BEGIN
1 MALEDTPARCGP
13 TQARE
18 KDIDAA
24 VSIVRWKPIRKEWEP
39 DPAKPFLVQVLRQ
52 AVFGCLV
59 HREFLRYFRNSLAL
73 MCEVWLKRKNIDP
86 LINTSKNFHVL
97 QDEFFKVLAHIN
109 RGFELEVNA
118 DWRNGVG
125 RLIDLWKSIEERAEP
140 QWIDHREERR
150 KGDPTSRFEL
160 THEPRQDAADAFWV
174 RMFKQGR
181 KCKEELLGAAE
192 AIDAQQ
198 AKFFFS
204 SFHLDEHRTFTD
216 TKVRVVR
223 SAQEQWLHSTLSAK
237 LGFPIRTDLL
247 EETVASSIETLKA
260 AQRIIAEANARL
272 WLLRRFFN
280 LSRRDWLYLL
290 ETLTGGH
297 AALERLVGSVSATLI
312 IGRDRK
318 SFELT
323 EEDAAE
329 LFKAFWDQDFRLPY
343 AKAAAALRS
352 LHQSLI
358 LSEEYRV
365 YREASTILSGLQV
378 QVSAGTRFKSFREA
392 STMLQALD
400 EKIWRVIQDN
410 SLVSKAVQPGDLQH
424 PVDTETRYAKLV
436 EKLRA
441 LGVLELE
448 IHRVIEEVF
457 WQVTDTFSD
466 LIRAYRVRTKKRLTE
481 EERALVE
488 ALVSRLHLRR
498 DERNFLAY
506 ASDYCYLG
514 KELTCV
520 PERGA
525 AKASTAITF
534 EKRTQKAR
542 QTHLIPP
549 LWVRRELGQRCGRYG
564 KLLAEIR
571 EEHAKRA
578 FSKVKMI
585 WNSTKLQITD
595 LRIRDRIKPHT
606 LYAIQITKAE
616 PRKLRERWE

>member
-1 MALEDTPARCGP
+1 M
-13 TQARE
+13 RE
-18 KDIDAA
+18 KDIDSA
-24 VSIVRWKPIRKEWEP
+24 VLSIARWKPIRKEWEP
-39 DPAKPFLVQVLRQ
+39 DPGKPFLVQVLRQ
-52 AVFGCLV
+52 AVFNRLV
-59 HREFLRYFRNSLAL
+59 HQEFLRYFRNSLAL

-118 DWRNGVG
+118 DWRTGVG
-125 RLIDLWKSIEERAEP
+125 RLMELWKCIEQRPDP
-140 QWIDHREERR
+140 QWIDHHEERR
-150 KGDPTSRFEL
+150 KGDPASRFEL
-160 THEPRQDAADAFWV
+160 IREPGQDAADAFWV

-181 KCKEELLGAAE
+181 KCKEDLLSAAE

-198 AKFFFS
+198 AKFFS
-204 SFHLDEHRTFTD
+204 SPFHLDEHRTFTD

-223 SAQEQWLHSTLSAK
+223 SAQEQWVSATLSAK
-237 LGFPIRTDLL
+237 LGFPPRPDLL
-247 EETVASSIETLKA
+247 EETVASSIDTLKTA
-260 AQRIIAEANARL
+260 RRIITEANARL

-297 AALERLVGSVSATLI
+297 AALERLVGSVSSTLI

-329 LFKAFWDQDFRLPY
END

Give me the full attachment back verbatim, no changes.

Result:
1 MALEDTPARCGP
13 TQARE
18 KDIDAA
24 VSIVRWKPIRKEWEP
39 DPAKPFLVQVLRQ
52 AVFGCLV
59 HREFLRYFRNSLAL
73 MCEVWLKRKNIDP
86 LINTSKNFHVL
97 QDEFFKVLAHIN
109 RGFELEVNA
118 DWRNGVG
125 RLIDLWKSIEERAEP
140 QWIDHREERR
150 KGDPTSRFEL
160 THEPRQDAADAFWV
174 RMFKQGR
181 KCKEELLGAAE
192 AIDAQQ
198 AKFFFS
204 SFHLDEHRTFTD
216 TKVRVVR
223 SAQEQWLHSTLSAK
237 LGFPIRTDLL
247 EETVASSIETLKA
260 AQRIIAEANARL
272 WLLRRFFN
280 LSRRDWLYLL
290 ETLTGGH
297 AALERLVGSVSATLI
312 IGRDRK
318 SFELT
323 EEDAAE
329 LFKAFWDQDFRLPY
343 AKAAAALRS
352 LHQSLI
358 LSEEYRV
365 YREASTILSGLQV
378 QVSAGTRFKSFREA
392 STMLQALD
400 EKIWRVIQDN
410 SLVSKAVQPGDLQH
424 PVDTETRYAKLV
436 EKLRA
441 LGVLELE
448 IHRVIEEVF
457 WQVTDTFSD
466 LIRAYRVRTKKRLTE
481 EERALVE
488 ALVSRLHLRR
498 DERNFLAY
506 ASDYCYLG
514 KELTCV
520 PERGA
525 AKASTAITF
534 EKRTQKAR
542 QTHLIPP
549 LWVRRELGQRCGRYG
564 KLLAEIR
571 EEHAKRA
578 FSKVKMI
585 WNSTKLQITD
595 LRIRDRIKPHT
606 LYAIQITKAE
616 PRKLRERWE

>member
-1 MALEDTPARCGP
+1 M
-13 TQARE
+13 RE
-18 KDIDAA
+18 KDIDSA
-24 VSIVRWKPIRKEWEP
+24 VLSIARWKPIRKEWEP
-39 DPAKPFLVQVLRQ
+39 DPGKPFLVQVLRQ
-52 AVFGCLV
+52 AVFNRLV
-59 HREFLRYFRNSLAL
+59 HQEFLRYFRNSLAL

-118 DWRNGVG
+118 DWRTGVG
-125 RLIDLWKSIEERAEP
+125 RLMELWKCIEQRPDP
-140 QWIDHREERR
+140 QWIDHHEERR
-150 KGDPTSRFEL
+150 KGDPASRFEL
-160 THEPRQDAADAFWV
+160 IREPGQDAADAFWV

-181 KCKEELLGAAE
+181 KCKEDLLSAAE

-198 AKFFFS
+198 AKFFS
-204 SFHLDEHRTFTD
+204 SPFHLDEHRTFTD

-223 SAQEQWLHSTLSAK
+223 SAQEQWVSATLSAK
-237 LGFPIRTDLL
+237 LGFPPRPDLL
-247 EETVASSIETLKA
+247 EETVASSIDTLKTA
-260 AQRIIAEANARL
+260 RRIITEANARL

-297 AALERLVGSVSATLI
+297 AALERLVGSVSSTLI

-329 LFKAFWDQDFRLPY